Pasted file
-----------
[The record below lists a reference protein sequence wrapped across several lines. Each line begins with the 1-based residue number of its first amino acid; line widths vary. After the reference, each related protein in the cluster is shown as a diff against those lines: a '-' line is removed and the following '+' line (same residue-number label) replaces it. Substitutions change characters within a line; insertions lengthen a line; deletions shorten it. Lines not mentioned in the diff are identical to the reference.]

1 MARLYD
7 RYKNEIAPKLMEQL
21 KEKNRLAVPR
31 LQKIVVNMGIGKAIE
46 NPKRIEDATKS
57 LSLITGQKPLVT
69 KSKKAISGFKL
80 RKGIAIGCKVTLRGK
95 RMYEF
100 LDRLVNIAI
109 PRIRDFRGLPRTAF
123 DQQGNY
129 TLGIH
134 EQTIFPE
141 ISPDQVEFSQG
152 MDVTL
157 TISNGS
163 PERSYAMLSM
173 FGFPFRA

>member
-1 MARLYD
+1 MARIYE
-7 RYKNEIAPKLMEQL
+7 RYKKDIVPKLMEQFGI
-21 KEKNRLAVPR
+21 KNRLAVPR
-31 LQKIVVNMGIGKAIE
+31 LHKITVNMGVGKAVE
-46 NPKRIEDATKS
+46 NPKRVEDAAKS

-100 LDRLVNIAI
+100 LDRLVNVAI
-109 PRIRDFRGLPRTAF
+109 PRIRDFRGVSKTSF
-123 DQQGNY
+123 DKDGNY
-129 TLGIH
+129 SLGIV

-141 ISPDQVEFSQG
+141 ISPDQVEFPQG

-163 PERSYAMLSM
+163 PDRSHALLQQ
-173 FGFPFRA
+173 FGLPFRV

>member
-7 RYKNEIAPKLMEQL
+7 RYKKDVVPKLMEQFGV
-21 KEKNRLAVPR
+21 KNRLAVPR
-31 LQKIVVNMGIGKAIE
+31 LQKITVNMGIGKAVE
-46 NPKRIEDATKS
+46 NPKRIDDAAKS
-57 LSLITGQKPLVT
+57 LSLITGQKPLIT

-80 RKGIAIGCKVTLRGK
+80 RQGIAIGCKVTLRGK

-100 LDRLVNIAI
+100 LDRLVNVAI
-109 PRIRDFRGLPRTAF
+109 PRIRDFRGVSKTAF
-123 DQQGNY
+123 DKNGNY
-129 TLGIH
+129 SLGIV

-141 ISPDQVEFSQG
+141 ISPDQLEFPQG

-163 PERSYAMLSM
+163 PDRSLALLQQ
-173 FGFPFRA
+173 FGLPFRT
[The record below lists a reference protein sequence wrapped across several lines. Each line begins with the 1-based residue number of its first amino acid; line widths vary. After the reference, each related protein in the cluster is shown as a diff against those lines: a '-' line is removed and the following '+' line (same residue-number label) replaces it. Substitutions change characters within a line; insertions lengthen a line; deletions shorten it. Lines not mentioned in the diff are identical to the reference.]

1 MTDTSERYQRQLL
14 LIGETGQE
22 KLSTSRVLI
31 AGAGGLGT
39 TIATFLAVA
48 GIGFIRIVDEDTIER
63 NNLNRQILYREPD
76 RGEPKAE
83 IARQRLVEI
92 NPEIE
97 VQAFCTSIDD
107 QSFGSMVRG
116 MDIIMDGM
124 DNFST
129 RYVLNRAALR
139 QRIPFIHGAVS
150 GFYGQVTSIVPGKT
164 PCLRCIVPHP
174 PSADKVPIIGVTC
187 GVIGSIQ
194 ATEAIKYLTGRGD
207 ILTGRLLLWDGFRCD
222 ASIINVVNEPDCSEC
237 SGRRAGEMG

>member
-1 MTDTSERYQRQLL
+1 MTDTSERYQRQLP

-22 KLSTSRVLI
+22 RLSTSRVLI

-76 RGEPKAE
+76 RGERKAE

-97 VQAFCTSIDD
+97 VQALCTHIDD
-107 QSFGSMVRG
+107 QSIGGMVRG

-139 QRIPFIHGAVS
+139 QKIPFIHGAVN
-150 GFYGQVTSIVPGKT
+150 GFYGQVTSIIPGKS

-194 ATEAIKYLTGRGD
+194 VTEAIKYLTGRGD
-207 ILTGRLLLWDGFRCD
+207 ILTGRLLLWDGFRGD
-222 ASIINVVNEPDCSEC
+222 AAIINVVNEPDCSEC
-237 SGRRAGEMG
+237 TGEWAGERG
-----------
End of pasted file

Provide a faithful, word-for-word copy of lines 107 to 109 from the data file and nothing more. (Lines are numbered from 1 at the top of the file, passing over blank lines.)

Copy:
-107 QSFGSMVRG
+107 QSIGGMVRG

-139 QRIPFIHGAVS